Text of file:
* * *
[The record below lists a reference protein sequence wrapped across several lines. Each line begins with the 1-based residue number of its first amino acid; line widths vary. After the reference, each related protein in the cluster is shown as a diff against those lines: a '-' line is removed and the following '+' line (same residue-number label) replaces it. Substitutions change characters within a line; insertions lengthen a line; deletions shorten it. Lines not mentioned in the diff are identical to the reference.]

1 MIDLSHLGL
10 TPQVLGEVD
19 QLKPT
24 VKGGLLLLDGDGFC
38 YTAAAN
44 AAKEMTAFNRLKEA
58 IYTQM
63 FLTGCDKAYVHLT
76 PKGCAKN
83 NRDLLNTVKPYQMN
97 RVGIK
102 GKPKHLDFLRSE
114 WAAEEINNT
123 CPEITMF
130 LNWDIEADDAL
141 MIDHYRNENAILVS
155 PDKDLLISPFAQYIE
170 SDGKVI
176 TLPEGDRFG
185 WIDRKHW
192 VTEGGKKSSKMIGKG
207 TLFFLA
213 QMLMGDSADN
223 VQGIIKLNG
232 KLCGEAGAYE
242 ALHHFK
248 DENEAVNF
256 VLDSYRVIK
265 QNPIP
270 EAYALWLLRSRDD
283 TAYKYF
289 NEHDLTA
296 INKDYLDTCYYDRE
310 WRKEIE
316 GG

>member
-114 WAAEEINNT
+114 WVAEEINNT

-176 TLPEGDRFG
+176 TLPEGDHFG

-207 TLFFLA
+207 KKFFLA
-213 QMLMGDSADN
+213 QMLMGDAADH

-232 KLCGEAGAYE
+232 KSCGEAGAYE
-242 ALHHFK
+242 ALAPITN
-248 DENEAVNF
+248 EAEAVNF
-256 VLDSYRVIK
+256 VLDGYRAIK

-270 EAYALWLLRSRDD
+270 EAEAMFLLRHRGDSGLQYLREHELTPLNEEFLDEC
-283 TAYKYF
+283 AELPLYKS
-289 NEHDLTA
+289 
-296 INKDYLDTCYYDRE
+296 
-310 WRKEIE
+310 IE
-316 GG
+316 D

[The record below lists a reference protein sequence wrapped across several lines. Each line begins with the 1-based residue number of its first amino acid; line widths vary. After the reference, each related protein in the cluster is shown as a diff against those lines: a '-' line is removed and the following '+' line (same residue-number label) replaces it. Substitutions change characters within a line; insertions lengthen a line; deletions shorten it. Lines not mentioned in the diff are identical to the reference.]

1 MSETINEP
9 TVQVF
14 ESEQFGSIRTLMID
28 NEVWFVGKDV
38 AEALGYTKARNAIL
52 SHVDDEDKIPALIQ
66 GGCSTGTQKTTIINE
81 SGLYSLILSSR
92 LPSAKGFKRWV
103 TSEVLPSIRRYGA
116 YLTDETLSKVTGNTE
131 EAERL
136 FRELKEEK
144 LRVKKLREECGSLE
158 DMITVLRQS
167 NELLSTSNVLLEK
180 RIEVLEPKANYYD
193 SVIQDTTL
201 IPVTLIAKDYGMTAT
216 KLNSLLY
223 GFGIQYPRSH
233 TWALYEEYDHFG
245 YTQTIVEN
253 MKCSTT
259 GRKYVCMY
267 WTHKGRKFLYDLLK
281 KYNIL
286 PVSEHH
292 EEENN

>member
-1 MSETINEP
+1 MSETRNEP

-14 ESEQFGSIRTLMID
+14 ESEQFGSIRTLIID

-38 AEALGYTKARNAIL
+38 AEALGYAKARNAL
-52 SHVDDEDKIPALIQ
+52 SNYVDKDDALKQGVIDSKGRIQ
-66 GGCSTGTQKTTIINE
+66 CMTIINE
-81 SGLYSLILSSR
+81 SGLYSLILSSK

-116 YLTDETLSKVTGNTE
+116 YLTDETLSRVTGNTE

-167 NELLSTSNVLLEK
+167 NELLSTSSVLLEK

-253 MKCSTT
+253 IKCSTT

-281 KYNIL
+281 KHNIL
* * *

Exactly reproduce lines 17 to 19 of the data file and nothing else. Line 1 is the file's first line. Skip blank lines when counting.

141 MIDHYRNENAILVS
155 PDKDLLISPFAQYIE
170 SDGKVI